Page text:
I’m afflicted

One of my goals this Spring Break was to finish the first draft of novel #3 in the Thomas O’Shea series. Just a few chapters, going back a bit and making minor revisions, forging ahead. Well, I did it. I finished the final chapter, Chapter 30. I tried to avoid finishing it, to be honest. I have what the great James Lee Burke calls “corrosive self-doubt,” which is an affliction all writers suffer.
 
I dawdled. I dallied. I thought of other things I could do besides finish that last, short, chapter. I played “monster” with my dog, chasing her around the cottage, a game she loves. I got on Facebook for a while. I read up on the Hawkeyes, the Red Sox, political scandals. I went back to my computer.
 
I finished, immediately followed by a sense of satisfaction, a sense of imminent doom, a bit of sadness that it was over. But I finished. Next step? Well, I mean to put it away until May, and then I’ll go full bore making revisions, some major, most minor. I have to get all the names straight, the timelines accurate, the details nailed down, maybe more research to review, the loose ends tied up. But I love that part of being a writer as well.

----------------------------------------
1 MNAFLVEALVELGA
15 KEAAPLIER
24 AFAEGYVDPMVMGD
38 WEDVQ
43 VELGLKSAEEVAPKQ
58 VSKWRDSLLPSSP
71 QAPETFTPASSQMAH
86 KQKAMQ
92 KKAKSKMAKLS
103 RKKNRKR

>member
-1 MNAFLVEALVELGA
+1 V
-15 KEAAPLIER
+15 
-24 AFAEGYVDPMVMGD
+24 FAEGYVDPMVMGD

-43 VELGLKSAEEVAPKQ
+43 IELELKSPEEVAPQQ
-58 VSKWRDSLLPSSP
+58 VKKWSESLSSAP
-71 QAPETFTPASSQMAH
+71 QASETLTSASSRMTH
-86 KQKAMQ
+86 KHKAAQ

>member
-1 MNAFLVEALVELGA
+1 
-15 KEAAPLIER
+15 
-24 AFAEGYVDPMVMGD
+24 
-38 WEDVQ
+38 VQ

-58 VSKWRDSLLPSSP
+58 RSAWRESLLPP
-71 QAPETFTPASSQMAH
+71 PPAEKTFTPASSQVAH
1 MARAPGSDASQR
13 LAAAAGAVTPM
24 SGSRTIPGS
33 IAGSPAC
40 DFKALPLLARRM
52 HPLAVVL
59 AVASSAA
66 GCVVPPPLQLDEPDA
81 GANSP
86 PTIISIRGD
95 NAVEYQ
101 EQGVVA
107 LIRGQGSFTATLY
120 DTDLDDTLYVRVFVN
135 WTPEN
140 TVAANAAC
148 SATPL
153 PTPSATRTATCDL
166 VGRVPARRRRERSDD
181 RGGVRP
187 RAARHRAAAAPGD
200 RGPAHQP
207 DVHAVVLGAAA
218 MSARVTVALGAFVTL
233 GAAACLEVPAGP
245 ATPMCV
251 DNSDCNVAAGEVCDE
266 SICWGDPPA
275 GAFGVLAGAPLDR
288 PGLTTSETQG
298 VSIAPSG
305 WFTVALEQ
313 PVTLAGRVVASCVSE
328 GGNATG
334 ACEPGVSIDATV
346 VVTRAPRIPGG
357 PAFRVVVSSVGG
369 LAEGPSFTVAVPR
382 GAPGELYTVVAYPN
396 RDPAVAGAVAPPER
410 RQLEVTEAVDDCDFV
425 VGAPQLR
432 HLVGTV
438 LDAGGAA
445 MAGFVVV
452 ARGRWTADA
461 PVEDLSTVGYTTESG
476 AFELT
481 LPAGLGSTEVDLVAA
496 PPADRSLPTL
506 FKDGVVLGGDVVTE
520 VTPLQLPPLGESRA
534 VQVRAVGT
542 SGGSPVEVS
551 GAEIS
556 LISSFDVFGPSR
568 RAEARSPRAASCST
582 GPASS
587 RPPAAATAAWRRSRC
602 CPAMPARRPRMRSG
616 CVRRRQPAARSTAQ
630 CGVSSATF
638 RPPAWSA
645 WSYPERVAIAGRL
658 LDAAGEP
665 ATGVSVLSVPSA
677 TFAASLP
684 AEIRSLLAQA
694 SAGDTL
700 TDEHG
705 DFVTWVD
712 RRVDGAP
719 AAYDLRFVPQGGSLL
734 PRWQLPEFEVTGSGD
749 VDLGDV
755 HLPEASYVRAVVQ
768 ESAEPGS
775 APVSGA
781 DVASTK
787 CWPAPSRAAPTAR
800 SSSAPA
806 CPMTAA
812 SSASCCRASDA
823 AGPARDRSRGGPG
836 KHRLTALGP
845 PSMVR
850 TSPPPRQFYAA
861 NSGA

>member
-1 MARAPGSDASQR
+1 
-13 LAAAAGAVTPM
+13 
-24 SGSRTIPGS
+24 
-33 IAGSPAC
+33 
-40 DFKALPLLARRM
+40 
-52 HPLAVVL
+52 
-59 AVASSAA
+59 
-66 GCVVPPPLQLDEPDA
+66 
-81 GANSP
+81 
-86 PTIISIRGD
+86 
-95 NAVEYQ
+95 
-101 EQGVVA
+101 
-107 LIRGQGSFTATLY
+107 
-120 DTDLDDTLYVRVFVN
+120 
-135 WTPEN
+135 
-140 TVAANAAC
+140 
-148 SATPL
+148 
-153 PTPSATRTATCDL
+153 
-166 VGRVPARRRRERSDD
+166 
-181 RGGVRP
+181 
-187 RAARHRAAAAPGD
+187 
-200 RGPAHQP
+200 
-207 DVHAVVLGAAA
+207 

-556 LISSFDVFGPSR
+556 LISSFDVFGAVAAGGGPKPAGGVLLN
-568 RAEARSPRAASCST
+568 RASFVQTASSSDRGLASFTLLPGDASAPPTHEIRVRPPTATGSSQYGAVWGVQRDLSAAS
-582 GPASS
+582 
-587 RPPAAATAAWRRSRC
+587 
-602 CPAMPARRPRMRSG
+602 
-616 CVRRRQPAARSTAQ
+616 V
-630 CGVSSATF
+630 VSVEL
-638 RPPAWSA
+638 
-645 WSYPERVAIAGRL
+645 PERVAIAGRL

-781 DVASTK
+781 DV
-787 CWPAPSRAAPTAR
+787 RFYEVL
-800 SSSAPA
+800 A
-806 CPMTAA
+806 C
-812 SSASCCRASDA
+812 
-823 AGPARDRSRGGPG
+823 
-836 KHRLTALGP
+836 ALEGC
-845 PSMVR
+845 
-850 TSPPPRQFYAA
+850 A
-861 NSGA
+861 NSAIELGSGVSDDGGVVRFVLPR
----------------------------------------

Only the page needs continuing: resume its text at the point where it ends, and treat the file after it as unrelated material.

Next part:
Next step after that? Off to my publisher and start to write again.
 
Being a writer is an affliction, but it is a delightful one, especially when a work is finished. And I did that. Now I can spend my valuable time watching March Madness. Of course, there’s some writing I need to do.

The beat goes on.

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3 Responses to I’m afflicted

  1. Ann Ellison says:

    I have really enjoyed the first two books and will be looking forward to reading this one.

  2. restorel66 says:

    Nick Nolte played generational alcoholic Wade Whitehouse in Affliction, one of the most riveting and headache inducing depictions of addiction ever produced. It made the viewer feel like an alcoholic, constantly off balance. James Coburn won best supporting actor that year (1997) for his portrayal of Wade’s whiskey guzzling father. Sometimes when I write I feel like Wade Whitehouse.

  3. Pingback: Affliction and The Writing Life | If You Long For Home...

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